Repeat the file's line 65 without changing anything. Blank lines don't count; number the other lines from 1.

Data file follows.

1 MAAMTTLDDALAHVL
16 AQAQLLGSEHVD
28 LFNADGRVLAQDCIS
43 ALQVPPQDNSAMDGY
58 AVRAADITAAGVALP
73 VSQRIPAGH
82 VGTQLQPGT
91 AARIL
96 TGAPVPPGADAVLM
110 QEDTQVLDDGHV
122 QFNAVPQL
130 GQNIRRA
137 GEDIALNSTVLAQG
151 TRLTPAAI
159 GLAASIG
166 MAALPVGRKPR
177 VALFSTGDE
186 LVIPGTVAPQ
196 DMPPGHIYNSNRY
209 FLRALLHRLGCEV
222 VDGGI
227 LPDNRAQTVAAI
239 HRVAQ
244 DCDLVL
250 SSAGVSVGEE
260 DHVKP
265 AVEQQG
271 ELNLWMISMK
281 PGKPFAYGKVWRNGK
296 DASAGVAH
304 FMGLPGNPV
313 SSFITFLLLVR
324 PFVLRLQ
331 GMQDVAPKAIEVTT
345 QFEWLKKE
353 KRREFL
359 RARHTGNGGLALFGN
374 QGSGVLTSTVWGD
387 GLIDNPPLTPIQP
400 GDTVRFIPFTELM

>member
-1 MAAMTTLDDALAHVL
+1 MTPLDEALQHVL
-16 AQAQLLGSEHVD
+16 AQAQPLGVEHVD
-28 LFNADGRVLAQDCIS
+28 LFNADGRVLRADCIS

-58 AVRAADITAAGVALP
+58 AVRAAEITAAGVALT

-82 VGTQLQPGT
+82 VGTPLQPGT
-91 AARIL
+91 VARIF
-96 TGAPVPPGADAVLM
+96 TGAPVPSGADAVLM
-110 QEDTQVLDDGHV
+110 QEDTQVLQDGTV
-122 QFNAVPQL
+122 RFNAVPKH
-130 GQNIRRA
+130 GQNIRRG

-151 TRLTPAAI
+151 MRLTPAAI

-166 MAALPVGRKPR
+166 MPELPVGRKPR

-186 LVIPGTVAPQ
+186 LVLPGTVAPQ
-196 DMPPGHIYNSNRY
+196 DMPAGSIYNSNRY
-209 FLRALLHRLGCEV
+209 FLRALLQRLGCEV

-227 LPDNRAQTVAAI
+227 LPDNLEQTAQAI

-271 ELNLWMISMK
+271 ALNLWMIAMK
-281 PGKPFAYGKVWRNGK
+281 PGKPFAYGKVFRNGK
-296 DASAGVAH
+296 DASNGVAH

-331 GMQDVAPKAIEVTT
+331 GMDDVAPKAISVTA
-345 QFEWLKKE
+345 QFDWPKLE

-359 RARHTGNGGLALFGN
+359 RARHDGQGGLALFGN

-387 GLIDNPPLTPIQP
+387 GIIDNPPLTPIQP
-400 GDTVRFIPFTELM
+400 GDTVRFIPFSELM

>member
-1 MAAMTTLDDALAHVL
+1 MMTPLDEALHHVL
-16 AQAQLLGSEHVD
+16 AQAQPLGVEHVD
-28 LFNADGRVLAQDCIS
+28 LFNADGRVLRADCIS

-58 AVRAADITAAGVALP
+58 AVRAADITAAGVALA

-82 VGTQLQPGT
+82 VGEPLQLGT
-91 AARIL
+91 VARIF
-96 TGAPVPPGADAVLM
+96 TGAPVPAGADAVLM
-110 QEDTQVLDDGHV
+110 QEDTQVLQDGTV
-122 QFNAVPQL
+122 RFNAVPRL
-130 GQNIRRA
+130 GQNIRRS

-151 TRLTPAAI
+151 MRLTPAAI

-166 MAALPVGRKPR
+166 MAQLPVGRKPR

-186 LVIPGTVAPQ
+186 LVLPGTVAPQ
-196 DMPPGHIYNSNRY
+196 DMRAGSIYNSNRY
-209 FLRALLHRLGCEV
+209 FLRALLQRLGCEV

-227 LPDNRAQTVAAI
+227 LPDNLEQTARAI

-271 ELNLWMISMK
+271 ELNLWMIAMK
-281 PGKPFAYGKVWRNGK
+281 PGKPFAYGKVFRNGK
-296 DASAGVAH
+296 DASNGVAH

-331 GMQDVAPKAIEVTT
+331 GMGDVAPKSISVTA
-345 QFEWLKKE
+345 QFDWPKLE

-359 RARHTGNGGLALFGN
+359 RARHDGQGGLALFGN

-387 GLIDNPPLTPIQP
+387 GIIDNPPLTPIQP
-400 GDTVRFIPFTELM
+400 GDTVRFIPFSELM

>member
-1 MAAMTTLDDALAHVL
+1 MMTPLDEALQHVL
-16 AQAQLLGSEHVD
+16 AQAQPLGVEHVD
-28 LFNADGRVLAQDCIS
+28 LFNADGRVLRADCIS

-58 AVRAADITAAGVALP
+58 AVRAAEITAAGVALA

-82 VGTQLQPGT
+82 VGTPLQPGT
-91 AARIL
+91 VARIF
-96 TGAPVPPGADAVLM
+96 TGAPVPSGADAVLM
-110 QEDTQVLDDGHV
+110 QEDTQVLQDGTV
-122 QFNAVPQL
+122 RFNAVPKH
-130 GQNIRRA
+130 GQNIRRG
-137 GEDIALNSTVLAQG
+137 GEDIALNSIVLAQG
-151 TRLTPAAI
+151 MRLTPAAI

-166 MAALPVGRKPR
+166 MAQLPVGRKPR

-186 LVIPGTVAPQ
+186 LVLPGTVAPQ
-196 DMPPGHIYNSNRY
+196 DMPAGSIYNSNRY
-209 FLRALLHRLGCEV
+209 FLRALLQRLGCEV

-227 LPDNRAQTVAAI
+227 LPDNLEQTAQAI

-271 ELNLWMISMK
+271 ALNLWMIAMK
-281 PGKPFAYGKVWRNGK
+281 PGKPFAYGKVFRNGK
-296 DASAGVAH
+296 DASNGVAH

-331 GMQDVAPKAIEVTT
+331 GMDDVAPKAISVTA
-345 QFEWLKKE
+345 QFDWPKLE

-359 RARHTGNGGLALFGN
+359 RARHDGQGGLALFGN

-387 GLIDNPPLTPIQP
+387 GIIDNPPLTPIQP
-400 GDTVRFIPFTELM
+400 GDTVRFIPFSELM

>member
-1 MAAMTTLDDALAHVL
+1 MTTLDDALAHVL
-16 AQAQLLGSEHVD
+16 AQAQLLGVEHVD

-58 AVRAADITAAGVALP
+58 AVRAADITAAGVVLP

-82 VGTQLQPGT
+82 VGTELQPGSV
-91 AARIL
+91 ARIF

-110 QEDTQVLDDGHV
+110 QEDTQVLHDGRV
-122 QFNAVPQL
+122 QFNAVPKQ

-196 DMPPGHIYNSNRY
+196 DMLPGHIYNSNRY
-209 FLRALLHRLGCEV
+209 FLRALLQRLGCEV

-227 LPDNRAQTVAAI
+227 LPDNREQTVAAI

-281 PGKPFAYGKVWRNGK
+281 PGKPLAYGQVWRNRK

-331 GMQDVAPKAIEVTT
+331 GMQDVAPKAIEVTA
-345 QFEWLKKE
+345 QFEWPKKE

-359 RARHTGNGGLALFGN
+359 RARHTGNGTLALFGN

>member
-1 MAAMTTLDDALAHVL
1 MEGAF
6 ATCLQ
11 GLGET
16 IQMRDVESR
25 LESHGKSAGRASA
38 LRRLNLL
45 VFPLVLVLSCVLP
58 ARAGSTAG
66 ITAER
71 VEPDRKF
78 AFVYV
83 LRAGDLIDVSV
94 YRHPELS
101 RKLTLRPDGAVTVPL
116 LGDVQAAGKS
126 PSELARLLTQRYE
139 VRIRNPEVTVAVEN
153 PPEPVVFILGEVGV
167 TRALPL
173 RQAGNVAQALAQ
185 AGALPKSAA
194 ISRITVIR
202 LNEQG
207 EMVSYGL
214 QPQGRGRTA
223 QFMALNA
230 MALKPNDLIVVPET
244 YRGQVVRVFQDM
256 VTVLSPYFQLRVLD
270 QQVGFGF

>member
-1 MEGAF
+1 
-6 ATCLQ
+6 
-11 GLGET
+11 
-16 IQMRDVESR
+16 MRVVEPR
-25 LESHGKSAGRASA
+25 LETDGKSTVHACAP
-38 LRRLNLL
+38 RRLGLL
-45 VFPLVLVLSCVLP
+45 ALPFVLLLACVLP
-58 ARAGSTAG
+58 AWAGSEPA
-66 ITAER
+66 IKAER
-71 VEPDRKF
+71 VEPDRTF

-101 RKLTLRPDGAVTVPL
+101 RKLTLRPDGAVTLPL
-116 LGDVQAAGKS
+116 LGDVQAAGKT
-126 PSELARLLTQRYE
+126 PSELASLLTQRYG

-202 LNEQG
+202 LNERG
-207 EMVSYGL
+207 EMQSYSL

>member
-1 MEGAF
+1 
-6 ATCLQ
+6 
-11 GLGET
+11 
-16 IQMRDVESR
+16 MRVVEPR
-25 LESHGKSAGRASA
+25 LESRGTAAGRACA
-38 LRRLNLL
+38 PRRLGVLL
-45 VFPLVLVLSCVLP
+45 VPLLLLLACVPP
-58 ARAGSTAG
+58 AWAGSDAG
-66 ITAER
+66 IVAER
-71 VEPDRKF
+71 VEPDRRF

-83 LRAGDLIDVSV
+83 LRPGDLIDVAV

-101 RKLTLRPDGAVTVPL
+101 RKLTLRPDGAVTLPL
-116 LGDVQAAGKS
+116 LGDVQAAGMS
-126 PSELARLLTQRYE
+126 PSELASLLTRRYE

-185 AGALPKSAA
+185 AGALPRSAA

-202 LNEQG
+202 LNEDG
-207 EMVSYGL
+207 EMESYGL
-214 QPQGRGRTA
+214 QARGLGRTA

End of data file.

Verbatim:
+166 MPELPVGRKPR